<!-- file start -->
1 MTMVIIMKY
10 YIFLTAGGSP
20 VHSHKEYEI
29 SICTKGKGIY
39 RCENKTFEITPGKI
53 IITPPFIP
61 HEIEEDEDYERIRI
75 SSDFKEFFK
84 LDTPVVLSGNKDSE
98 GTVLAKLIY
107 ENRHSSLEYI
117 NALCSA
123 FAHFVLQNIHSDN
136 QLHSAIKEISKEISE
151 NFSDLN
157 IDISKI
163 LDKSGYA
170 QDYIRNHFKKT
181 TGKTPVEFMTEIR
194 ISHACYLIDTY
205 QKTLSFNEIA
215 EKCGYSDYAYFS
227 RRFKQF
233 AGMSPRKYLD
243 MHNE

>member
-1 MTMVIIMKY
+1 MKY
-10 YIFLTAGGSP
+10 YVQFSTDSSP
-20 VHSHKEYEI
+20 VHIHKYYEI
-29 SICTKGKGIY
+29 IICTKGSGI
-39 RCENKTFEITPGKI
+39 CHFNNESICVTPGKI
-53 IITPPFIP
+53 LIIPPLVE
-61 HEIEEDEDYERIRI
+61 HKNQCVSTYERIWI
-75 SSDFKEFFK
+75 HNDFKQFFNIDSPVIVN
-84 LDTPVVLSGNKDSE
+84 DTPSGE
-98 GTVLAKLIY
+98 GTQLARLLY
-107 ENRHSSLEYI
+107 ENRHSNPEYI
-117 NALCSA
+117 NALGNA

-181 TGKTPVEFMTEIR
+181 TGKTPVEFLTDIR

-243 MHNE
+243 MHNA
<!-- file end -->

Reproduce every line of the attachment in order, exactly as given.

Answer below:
1 MTMVIIMKY
10 YIFLTAGGSP
20 VHSHKEYEI
29 SICTKGKGIY
39 RCENKTFEITPGKI
53 IITPPFIP
61 HEIEEDEDYERIRI
75 SSDFKEFFK
84 LDTPVVLSGNKDSE
98 GTVLAKLIY
107 ENRHSSLEYI
117 NALCSA
123 FAHFVLQNIHSDN
136 QLHSAIKEISKEISE
151 NFSDLN
157 IDISKI
163 LDKSGYA
170 QDYIRNHFKKT
181 TGKTPVEFMTEIR
194 ISHACYLIDTY
205 QKTLSFNEIA
215 EKCGYSDYAYFS
227 RRFKQF
233 AGMSPRKYLD
243 MHNE

>member
-1 MTMVIIMKY
+1 MKY
-10 YIFLTAGGSP
+10 YVQFSTDSSP
-20 VHSHKEYEI
+20 VHIHKYYEI
-29 SICTKGKGIY
+29 IICTKGSGI
-39 RCENKTFEITPGKI
+39 CHFNNESICVTPGKI
-53 IITPPFIP
+53 LIIPPLVE
-61 HEIEEDEDYERIRI
+61 HKNQCVSTYERIWI
-75 SSDFKEFFK
+75 HNDFKQFFNIDSPVIVN
-84 LDTPVVLSGNKDSE
+84 DTPSGE
-98 GTVLAKLIY
+98 GTQLARLLY
-107 ENRHSSLEYI
+107 ENRHSNPEYI
-117 NALCSA
+117 NALGNA

-181 TGKTPVEFMTEIR
+181 TGKTPVEFLTDIR

-243 MHNE
+243 MHNA